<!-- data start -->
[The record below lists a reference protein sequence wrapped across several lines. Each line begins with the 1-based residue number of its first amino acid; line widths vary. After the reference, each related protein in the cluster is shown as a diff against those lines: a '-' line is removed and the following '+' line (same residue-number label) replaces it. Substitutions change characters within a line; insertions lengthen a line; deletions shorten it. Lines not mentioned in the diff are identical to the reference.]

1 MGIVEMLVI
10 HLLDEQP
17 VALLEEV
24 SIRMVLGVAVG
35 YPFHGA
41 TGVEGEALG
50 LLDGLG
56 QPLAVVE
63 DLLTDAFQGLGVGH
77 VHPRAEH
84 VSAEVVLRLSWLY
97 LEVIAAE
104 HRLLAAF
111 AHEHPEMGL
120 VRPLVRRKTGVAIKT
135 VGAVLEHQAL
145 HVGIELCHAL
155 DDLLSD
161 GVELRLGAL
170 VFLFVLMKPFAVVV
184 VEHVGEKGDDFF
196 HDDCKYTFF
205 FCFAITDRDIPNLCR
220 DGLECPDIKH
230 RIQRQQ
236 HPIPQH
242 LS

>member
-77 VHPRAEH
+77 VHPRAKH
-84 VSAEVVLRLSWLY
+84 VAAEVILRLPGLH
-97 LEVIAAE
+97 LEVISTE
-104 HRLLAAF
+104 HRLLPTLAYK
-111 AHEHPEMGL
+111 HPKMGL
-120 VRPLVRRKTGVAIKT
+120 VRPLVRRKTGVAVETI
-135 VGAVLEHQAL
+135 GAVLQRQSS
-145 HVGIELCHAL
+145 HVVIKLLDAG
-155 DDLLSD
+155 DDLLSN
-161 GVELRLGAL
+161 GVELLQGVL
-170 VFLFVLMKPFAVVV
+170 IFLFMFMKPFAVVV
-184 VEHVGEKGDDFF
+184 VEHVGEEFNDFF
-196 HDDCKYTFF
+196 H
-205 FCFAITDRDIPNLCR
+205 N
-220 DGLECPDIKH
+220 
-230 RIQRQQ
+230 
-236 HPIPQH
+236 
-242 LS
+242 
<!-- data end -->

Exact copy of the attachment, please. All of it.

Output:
[The record below lists a reference protein sequence wrapped across several lines. Each line begins with the 1-based residue number of its first amino acid; line widths vary. After the reference, each related protein in the cluster is shown as a diff against those lines: a '-' line is removed and the following '+' line (same residue-number label) replaces it. Substitutions change characters within a line; insertions lengthen a line; deletions shorten it. Lines not mentioned in the diff are identical to the reference.]

1 MGIVEMLVI
10 HLLDEQP
17 VALLEEV
24 SIRMVLGVAVG
35 YPFHGA
41 TGVEGEALG
50 LLDGLG
56 QPLAVVE
63 DLLTDAFQGLGVGH
77 VHPRAEH
84 VSAEVVLRLSWLY
97 LEVIAAE
104 HRLLAAF
111 AHEHPEMGL
120 VRPLVRRKTGVAIKT
135 VGAVLEHQAL
145 HVGIELCHAL
155 DDLLSD
161 GVELRLGAL
170 VFLFVLMKPFAVVV
184 VEHVGEKGDDFF
196 HDDCKYTFF
205 FCFAITDRDIPNLCR
220 DGLECPDIKH
230 RIQRQQ
236 HPIPQH
242 LS

>member
-77 VHPRAEH
+77 VHPRAKH
-84 VSAEVVLRLSWLY
+84 VAAEVILRLPGLH
-97 LEVIAAE
+97 LEVISTE
-104 HRLLAAF
+104 HRLLPTLAYK
-111 AHEHPEMGL
+111 HPKMGL
-120 VRPLVRRKTGVAIKT
+120 VRPLVRRKTGVAVETI
-135 VGAVLEHQAL
+135 GAVLQRQSS
-145 HVGIELCHAL
+145 HVVIKLLDAG
-155 DDLLSD
+155 DDLLSN
-161 GVELRLGAL
+161 GVELLQGVL
-170 VFLFVLMKPFAVVV
+170 IFLFMFMKPFAVVV
-184 VEHVGEKGDDFF
+184 VEHVGEEFNDFF
-196 HDDCKYTFF
+196 H
-205 FCFAITDRDIPNLCR
+205 N
-220 DGLECPDIKH
+220 
-230 RIQRQQ
+230 
-236 HPIPQH
+236 
-242 LS
+242 